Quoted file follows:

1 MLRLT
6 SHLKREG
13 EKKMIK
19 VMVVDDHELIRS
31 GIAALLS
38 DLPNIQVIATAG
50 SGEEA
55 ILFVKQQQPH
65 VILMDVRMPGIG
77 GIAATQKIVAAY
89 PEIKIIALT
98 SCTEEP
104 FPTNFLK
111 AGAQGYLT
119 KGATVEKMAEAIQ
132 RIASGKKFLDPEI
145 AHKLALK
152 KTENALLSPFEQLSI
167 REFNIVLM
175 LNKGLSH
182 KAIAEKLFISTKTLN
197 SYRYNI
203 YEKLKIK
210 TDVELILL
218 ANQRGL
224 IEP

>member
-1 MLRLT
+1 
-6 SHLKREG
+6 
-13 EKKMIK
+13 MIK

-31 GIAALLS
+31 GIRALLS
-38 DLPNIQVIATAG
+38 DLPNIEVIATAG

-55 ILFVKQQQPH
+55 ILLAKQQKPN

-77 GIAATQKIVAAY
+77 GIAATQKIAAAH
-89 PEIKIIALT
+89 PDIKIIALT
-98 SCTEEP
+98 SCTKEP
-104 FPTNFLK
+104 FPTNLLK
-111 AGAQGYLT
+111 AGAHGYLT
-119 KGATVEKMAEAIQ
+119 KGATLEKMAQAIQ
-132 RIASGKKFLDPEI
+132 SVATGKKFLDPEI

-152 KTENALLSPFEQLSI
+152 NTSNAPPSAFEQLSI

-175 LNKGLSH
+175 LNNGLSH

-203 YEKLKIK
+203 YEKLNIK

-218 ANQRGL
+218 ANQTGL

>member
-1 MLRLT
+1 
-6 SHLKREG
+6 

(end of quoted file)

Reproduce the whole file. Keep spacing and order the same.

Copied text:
1 MLRLT
6 SHLKREG
13 EKKMIK
19 VMVVDDHELIRS
31 GIAALLS
38 DLPNIQVIATAG
50 SGEEA
55 ILFVKQQQPH
65 VILMDVRMPGIG
77 GIAATQKIVAAY
89 PEIKIIALT
98 SCTEEP
104 FPTNFLK
111 AGAQGYLT
119 KGATVEKMAEAIQ
132 RIASGKKFLDPEI
145 AHKLALK
152 KTENALLSPFEQLSI
167 REFNIVLM
175 LNKGLSH
182 KAIAEKLFISTKTLN
197 SYRYNI
203 YEKLKIK
210 TDVELILL
218 ANQRGL
224 IEP

>member
-1 MLRLT
+1 
-6 SHLKREG
+6 
-13 EKKMIK
+13 MIK

-31 GIAALLS
+31 GIRALLS
-38 DLPNIQVIATAG
+38 DLPNIEVIATAG

-55 ILFVKQQQPH
+55 ILLAKQQKPN

-77 GIAATQKIVAAY
+77 GIAATQKIAAAH
-89 PEIKIIALT
+89 PDIKIIALT
-98 SCTEEP
+98 SCTKEP
-104 FPTNFLK
+104 FPTNLLK
-111 AGAQGYLT
+111 AGAHGYLT
-119 KGATVEKMAEAIQ
+119 KGATLEKMAQAIQ
-132 RIASGKKFLDPEI
+132 SVATGKKFLDPEI

-152 KTENALLSPFEQLSI
+152 NTSNAPPSAFEQLSI

-175 LNKGLSH
+175 LNNGLSH

-203 YEKLKIK
+203 YEKLNIK

-218 ANQRGL
+218 ANQTGL

>member
-1 MLRLT
+1 
-6 SHLKREG
+6 